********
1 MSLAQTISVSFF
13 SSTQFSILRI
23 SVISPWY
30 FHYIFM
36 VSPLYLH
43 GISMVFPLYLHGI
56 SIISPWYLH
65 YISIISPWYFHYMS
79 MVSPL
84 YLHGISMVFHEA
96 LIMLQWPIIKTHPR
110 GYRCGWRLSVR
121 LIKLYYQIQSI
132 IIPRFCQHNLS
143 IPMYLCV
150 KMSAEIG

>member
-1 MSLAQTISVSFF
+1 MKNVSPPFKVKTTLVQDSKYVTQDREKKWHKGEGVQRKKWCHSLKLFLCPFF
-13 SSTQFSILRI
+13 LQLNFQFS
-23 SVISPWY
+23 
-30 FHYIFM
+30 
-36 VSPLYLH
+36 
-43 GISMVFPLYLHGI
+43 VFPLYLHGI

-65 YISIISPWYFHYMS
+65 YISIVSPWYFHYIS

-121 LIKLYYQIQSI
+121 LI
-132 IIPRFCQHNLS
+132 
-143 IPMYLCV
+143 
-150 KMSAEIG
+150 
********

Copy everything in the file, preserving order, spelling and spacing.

1 MSLAQTISVSFF
13 SSTQFSILRI
23 SVISPWY
30 FHYIFM
36 VSPLYLH
43 GISMVFPLYLHGI
56 SIISPWYLH
65 YISIISPWYFHYMS
79 MVSPL
84 YLHGISMVFHEA
96 LIMLQWPIIKTHPR
110 GYRCGWRLSVR
121 LIKLYYQIQSI
132 IIPRFCQHNLS
143 IPMYLCV
150 KMSAEIG

>member
-1 MSLAQTISVSFF
+1 MKNVSPPFKVKTTLVQDSKYVTQDREKKWHKGEGVQRKKWCHSLKLFLCPFF
-13 SSTQFSILRI
+13 LQLNFQFS
-23 SVISPWY
+23 
-30 FHYIFM
+30 
-36 VSPLYLH
+36 
-43 GISMVFPLYLHGI
+43 VFPLYLHGI

-65 YISIISPWYFHYMS
+65 YISIVSPWYFHYIS

-121 LIKLYYQIQSI
+121 LI
-132 IIPRFCQHNLS
+132 
-143 IPMYLCV
+143 
-150 KMSAEIG
+150 